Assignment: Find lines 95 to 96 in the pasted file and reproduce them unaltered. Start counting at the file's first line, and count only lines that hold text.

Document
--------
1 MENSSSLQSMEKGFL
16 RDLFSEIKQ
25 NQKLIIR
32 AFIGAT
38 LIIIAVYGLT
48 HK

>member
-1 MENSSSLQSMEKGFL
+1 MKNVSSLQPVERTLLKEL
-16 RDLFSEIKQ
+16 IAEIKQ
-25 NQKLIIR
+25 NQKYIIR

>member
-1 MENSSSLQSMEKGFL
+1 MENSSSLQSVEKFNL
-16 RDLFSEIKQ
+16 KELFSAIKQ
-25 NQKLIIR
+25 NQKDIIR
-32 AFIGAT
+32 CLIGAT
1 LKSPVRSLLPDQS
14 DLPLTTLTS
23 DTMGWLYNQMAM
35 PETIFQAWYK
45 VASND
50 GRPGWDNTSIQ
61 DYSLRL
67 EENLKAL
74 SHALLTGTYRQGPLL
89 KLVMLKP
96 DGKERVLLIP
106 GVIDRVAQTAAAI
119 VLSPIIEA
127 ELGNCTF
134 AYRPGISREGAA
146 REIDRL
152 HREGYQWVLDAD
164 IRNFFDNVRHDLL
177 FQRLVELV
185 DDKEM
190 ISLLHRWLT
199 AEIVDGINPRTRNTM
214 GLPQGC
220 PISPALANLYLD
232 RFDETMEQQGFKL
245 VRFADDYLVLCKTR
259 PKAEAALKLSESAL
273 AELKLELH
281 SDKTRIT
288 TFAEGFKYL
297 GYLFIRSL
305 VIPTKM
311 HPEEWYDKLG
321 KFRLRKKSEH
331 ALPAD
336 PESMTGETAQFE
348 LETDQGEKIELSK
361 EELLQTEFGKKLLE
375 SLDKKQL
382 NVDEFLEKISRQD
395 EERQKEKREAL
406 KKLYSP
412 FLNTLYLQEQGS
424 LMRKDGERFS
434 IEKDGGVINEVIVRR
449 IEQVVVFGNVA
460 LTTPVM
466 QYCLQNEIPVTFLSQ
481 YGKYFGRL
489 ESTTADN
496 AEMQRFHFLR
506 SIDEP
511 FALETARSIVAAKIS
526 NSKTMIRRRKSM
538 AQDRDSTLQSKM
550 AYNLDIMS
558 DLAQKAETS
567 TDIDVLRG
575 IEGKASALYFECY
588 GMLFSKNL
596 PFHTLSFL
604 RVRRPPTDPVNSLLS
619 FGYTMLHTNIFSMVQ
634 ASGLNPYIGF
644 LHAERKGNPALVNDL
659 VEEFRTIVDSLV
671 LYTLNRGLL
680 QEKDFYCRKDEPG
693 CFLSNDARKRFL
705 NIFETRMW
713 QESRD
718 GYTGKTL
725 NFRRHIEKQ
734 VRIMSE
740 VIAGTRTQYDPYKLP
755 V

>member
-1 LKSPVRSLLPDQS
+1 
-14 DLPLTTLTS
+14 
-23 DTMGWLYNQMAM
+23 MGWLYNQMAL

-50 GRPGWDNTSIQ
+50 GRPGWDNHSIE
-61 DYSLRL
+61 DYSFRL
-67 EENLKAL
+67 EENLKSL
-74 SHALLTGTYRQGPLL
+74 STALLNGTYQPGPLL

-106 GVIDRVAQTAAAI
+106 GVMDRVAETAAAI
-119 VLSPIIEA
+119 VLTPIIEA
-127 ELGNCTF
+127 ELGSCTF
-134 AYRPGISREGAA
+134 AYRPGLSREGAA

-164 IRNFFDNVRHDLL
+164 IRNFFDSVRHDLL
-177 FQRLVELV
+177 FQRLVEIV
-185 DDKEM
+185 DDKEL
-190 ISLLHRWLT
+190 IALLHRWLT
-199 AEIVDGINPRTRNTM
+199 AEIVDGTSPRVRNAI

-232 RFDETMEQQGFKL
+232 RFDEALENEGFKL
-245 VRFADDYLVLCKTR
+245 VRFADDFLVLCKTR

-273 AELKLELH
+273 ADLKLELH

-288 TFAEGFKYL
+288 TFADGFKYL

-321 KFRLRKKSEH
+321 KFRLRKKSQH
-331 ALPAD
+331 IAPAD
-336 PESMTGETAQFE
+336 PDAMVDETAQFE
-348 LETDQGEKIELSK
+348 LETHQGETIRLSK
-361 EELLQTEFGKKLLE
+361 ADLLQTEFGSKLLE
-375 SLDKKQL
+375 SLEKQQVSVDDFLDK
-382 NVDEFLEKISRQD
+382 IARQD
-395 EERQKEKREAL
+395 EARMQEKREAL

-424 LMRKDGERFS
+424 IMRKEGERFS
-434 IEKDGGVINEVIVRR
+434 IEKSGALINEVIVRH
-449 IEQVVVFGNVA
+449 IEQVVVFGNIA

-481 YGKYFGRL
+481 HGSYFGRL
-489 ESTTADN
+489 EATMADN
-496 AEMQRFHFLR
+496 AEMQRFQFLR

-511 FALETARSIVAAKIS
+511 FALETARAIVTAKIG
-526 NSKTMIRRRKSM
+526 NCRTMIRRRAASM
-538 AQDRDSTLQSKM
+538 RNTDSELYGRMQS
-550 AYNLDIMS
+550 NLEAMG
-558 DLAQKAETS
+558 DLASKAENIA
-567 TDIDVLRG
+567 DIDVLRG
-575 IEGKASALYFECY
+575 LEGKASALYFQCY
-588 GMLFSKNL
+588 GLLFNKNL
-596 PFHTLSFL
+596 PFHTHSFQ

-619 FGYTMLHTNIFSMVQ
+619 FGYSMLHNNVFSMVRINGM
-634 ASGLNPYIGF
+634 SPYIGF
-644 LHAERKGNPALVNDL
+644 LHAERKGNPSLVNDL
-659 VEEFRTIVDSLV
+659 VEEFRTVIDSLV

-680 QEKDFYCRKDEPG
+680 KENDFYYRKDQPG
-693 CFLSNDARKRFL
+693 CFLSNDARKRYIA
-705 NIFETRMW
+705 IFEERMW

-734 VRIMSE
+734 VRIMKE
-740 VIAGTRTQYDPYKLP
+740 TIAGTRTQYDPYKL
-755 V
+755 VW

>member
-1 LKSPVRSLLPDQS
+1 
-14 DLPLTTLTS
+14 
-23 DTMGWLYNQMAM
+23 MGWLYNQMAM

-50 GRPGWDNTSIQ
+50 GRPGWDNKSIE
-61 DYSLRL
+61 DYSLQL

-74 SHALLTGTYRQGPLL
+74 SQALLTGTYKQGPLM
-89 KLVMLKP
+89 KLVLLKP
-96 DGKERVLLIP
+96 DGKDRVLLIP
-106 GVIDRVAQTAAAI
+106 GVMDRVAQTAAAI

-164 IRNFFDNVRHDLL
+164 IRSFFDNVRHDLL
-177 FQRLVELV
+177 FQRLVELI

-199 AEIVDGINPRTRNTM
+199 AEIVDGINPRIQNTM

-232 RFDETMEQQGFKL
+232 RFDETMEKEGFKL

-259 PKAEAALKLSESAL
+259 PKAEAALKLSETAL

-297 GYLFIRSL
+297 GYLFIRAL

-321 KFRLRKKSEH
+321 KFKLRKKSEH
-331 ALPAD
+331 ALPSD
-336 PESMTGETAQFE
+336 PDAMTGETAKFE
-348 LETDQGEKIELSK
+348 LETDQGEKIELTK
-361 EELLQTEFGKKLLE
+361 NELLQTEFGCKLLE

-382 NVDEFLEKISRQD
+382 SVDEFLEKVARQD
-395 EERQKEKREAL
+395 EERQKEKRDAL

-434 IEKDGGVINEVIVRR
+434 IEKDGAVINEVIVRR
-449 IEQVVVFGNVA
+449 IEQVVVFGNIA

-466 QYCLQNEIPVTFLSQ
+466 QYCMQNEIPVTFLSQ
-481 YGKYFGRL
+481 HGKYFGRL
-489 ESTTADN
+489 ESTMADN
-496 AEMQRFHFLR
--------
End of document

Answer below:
725 NFRRHIEKQ
734 VRIMSE